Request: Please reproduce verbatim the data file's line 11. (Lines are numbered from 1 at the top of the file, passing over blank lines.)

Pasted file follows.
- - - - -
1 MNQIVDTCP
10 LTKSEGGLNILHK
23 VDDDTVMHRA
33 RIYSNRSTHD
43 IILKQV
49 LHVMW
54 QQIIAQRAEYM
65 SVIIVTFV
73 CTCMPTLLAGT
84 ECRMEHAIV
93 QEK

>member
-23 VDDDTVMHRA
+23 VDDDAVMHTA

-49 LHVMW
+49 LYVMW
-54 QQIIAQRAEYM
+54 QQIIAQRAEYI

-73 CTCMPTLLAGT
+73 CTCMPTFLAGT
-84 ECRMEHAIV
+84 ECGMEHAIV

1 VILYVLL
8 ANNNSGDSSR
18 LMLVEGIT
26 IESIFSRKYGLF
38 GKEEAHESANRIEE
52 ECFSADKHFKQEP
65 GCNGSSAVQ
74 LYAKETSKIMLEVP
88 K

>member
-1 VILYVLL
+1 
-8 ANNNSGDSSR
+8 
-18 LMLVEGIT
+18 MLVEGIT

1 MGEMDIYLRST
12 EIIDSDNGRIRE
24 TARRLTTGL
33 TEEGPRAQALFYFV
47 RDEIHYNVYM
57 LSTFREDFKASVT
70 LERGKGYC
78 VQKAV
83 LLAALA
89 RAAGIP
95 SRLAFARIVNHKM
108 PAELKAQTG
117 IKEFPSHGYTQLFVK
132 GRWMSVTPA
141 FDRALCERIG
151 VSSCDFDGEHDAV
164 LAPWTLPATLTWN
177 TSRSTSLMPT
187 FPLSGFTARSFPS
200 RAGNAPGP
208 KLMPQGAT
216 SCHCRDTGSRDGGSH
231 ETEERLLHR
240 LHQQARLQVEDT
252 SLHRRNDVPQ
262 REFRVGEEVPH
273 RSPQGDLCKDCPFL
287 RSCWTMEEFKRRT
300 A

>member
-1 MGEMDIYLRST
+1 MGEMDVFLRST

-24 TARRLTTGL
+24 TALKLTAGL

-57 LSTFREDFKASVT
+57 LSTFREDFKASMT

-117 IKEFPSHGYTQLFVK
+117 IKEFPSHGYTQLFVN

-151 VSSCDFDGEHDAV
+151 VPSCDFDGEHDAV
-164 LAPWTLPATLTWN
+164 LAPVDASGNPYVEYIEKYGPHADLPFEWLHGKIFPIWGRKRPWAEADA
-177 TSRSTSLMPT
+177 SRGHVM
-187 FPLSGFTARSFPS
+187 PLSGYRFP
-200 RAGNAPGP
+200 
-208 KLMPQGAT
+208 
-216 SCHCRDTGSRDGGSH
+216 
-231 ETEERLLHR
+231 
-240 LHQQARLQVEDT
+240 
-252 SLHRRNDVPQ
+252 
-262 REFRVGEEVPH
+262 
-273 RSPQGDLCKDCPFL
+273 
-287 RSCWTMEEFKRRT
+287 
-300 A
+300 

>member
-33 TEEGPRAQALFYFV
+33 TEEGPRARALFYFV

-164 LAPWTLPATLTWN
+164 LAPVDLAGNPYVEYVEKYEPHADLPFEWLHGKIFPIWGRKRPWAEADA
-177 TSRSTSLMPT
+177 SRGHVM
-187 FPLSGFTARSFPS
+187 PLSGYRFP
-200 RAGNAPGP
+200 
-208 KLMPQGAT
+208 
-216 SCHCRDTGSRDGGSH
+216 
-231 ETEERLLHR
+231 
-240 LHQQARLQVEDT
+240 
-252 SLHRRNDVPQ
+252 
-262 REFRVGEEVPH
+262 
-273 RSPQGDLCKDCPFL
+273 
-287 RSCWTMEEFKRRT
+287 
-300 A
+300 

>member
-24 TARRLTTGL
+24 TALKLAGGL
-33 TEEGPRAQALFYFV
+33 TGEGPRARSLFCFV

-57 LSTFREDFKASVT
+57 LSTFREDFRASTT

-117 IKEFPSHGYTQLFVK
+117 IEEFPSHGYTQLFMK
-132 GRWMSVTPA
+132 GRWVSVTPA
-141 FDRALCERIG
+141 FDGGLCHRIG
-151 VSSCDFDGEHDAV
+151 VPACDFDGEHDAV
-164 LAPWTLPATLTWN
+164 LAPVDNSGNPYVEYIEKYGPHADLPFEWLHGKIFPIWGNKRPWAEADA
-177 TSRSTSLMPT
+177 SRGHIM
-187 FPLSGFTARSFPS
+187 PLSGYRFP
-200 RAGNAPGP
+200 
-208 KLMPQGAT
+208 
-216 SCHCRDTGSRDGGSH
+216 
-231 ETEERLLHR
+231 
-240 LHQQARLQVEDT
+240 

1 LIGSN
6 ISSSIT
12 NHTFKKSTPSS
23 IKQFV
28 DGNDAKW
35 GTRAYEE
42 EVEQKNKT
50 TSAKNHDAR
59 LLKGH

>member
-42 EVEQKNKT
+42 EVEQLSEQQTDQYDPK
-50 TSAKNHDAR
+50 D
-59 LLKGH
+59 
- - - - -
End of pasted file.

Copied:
93 QEK